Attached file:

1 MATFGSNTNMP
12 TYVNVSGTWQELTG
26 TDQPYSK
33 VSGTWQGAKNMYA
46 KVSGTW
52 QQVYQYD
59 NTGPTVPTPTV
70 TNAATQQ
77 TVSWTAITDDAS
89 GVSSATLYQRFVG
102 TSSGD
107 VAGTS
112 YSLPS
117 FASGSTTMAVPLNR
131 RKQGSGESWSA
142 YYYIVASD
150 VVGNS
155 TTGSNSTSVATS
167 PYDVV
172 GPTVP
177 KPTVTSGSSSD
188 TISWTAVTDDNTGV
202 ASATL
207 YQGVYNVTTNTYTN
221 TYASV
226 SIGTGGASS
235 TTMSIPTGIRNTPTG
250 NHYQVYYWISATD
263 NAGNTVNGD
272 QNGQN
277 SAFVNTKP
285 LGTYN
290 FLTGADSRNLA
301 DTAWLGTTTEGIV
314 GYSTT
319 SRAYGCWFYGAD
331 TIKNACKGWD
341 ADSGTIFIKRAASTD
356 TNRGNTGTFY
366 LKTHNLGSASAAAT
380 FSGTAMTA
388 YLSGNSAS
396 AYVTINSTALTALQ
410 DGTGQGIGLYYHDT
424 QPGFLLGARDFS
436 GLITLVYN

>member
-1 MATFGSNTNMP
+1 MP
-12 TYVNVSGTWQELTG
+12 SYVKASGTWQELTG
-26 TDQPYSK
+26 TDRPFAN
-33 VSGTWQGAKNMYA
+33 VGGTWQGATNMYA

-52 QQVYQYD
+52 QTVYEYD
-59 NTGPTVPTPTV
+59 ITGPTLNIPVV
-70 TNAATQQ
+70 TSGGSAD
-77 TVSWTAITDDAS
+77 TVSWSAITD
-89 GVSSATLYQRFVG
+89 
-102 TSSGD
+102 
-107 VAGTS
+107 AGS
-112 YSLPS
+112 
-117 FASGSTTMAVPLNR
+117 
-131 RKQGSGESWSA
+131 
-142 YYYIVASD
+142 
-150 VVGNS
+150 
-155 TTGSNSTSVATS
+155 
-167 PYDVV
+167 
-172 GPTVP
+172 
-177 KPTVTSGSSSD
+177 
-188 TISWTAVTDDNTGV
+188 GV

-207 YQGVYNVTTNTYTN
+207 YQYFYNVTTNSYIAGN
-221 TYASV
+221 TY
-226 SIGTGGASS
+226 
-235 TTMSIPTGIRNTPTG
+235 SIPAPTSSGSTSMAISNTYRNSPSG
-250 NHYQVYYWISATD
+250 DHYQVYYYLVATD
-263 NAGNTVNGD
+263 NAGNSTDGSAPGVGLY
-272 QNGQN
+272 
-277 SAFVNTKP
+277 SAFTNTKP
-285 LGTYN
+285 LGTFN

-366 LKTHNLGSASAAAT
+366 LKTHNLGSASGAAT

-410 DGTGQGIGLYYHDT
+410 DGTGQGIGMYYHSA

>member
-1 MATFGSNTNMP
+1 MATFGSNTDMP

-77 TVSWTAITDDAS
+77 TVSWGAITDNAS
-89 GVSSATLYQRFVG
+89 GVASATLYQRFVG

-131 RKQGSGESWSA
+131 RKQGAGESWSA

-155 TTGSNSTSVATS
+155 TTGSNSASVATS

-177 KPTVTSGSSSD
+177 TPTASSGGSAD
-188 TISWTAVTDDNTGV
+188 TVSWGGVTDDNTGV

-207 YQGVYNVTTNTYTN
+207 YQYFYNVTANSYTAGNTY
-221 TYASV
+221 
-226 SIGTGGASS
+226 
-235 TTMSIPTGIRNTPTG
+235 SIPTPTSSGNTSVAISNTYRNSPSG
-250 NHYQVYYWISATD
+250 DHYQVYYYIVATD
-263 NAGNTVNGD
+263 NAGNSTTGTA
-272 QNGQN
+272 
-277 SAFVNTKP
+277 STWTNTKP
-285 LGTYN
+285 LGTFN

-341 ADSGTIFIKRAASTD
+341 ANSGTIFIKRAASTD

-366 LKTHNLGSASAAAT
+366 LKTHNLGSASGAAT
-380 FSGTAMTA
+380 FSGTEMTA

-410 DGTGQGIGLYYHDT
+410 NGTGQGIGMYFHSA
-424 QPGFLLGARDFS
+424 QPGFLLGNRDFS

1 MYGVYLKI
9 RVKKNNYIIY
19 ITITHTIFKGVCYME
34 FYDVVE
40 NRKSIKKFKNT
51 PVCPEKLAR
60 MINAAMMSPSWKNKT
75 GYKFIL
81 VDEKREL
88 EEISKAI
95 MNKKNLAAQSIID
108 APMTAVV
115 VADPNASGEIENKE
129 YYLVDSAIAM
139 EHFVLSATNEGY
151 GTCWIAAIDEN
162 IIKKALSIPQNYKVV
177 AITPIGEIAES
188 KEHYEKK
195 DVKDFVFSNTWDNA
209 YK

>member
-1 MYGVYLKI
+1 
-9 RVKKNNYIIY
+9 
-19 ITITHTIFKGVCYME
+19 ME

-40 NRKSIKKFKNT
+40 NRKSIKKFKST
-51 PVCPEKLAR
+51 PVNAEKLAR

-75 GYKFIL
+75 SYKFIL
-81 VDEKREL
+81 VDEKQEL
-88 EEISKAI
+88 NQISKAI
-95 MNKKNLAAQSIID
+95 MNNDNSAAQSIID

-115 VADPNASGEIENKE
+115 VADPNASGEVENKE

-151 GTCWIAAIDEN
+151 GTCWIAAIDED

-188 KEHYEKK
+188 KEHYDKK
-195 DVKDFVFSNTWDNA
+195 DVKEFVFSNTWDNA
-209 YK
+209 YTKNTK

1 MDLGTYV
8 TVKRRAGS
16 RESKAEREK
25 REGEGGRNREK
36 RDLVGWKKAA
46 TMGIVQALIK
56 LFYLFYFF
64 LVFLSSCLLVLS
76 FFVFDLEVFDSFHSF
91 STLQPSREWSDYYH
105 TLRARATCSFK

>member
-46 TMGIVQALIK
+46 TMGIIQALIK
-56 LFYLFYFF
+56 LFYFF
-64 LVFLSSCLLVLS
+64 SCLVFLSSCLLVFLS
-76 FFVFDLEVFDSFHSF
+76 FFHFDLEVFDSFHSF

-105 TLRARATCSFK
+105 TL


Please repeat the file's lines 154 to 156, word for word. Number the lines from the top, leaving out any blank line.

+424 QPGFLLGNRDFS

1 MYGVYLKI
9 RVKKNNYIIY